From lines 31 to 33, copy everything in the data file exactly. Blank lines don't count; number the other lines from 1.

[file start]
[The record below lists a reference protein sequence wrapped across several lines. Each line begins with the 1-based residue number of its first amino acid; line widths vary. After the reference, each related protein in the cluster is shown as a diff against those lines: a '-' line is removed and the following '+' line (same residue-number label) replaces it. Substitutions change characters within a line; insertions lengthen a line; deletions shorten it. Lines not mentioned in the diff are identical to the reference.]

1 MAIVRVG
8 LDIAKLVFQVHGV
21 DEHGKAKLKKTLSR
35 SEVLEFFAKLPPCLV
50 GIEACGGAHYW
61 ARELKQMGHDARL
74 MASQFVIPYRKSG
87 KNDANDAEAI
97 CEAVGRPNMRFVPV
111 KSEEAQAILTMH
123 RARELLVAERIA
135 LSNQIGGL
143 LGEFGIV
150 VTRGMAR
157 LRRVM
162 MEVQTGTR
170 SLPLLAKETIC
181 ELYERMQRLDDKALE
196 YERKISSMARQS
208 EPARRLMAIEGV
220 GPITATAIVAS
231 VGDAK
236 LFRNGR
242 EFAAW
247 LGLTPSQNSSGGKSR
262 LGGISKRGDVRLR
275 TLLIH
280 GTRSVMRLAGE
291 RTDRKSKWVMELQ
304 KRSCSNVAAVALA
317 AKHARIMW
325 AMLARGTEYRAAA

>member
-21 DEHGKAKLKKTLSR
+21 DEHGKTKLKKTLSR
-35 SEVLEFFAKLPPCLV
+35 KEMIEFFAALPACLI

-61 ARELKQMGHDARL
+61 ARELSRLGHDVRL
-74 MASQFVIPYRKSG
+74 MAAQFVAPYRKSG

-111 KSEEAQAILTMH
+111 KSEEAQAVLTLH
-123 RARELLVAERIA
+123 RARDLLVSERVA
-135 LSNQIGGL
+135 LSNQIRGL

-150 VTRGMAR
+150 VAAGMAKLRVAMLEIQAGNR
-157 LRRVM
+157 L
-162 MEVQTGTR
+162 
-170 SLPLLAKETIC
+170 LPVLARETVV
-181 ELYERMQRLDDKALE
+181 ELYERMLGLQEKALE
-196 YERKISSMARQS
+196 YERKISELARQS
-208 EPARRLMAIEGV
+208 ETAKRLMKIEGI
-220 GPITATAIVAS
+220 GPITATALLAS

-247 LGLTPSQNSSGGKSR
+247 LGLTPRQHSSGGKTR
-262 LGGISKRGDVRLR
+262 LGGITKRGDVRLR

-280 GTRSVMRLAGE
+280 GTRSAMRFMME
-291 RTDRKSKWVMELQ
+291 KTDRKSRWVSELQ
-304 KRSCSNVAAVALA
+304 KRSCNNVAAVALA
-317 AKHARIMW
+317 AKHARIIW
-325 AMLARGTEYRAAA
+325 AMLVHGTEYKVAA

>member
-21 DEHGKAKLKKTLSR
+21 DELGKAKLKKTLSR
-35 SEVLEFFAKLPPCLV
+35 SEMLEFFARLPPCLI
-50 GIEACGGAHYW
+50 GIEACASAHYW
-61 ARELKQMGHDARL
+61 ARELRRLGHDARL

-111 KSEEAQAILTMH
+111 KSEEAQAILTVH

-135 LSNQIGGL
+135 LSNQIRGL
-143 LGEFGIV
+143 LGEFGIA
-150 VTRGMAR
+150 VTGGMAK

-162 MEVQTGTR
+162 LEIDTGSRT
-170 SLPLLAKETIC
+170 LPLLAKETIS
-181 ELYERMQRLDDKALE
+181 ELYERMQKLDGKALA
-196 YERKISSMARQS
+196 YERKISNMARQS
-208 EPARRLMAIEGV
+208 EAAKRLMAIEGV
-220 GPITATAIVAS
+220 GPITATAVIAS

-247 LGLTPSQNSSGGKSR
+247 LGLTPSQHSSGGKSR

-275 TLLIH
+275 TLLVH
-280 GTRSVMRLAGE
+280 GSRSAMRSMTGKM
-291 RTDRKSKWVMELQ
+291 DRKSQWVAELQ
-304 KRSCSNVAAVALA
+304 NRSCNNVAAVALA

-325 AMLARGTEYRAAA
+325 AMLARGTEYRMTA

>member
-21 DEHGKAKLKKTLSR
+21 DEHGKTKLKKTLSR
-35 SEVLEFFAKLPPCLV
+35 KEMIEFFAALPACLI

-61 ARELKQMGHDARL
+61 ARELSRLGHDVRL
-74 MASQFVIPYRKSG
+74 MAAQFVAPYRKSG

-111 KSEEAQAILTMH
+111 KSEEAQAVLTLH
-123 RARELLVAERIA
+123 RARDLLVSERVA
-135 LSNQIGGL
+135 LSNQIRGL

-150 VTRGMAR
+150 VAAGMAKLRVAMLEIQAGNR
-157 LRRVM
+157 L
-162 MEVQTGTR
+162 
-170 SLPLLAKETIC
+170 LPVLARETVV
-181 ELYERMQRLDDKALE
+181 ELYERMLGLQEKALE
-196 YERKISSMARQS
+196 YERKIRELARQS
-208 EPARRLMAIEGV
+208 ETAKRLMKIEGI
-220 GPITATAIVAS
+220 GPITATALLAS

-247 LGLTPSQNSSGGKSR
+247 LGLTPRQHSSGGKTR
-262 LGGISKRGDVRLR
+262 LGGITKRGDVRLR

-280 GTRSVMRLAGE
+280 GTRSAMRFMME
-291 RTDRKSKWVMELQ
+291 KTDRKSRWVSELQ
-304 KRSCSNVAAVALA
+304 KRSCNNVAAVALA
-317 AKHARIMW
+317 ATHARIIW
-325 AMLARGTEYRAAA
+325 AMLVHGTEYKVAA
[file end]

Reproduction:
304 KRSCSNVAAVALA
317 AKHARIMW
325 AMLARGTEYRAAA